The obvious purpose of a liquidated damages provision is to make your client whole in the event that your business partner breaches the agreement. Nevertheless, K.G.M. Custom Homes. v. Prosky highlights that simply having a valid and enforceable liquidated damages provision is not enough to ensure this.… Keep reading
For years, the Massachusetts Maternity Leave Act (“MMLA”), M.G.L. c. 149, §105D, only applied to female employees by its literal terms. The Massachusetts Commission Against Discrimination (“MCAD”), the agency tasked with enforcing the MMLA, has taken the position that if the MMLA was applied literally, it would be unconstitutional, as it would give female employees greater employment rights than men. Although initially intended to protect women who were giving birth to children, since the MMLA also protects women who adopt children, it is not about the physical “disability” associated with giving birth to a child. Thus, the argument goes, men should also be covered by its protections. The conflict between the literal terms of the MMLA and the MCAD’s guidelines for interpreting the MMLA created difficulty for employers who were not subject to the Family and Medical Leave Act (which entitles eligible employees, regardless of gender, to up to 12 weeks of unpaid leave for the birth or adoption of a child).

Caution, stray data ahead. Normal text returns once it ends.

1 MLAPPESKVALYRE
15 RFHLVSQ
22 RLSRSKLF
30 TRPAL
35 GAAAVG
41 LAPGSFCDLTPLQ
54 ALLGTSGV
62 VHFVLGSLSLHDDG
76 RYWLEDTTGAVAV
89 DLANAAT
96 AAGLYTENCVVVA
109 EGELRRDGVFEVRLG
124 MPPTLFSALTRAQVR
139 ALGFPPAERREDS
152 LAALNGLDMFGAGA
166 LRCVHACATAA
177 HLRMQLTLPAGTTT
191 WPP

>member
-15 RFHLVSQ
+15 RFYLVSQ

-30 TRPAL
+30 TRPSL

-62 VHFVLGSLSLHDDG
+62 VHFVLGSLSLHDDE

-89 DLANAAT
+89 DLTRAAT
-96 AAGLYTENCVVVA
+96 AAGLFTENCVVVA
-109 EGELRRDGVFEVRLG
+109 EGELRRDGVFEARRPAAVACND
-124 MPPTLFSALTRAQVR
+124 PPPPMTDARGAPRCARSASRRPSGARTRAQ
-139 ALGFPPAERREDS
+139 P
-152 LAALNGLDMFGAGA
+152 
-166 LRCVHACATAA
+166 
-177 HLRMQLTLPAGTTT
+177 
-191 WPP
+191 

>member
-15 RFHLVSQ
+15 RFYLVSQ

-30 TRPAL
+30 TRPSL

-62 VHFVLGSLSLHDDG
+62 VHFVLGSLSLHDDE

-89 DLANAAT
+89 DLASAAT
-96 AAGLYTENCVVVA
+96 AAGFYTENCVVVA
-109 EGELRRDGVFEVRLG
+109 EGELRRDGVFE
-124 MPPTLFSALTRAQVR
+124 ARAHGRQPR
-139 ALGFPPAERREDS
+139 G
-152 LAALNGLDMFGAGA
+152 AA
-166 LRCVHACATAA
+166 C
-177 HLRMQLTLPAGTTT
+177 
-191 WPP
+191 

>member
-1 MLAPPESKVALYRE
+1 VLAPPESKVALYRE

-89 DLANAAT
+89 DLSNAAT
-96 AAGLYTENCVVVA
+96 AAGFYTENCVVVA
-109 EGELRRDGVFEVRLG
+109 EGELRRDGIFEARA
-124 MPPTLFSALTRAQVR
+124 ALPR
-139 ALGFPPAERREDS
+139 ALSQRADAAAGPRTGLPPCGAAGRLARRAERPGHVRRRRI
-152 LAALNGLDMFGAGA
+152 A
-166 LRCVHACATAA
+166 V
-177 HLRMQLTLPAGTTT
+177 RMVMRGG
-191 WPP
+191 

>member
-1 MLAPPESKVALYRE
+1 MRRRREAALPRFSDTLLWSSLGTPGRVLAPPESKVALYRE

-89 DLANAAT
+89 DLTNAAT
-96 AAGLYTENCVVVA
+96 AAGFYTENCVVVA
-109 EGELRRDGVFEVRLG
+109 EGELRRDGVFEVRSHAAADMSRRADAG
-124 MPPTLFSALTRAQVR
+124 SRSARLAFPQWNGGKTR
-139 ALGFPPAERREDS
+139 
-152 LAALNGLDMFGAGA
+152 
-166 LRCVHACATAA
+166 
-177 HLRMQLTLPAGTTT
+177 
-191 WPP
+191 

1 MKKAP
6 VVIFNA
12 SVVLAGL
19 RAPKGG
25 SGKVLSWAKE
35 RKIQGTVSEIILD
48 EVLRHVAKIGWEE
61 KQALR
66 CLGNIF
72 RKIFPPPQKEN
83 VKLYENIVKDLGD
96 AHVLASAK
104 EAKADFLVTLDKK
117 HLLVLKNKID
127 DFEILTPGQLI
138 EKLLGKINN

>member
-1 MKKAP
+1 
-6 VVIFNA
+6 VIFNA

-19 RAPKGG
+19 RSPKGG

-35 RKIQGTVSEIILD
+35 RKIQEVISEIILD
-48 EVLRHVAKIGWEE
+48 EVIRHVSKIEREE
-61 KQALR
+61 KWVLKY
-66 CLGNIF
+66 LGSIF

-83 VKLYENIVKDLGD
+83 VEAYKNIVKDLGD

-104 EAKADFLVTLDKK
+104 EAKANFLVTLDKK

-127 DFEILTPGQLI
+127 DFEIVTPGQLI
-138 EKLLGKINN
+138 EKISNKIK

On his last day in office, Governor Deval Patrick settled the matter once and for all, by signing into law a bill that expressly expands the protections of the MMLA to all employees, regardless of gender.… Keep reading
In order to obtain a an injunction under federal law, the moving party has to show each of the following:
(i) It has a likelihood of success on the merits of its claim.
(ii) Without injunctive relief, it would risk suffering irreparable harm.
(iii) Such harm outweighs the irreparable harm that the non-moving party would suffer if an injunction were to enter.
(iv) Entering an injunction is in the public interest.
In addition, however, Rule 65(c) of the Federal Rules of Civil Procedure states that:
The court may issue a preliminary injunction or a temporary restraining order only if the movant gives security in an amount that the court considers proper to pay the costs and damages sustained by any party found to have been wrongfully enjoined or restrained.
Indeed, as a recent case from the District of Massachusetts confirms, this is no small technicality, and something to which any company should give due consideration before having its outside litigation counsel seek injunctive relief.… Keep reading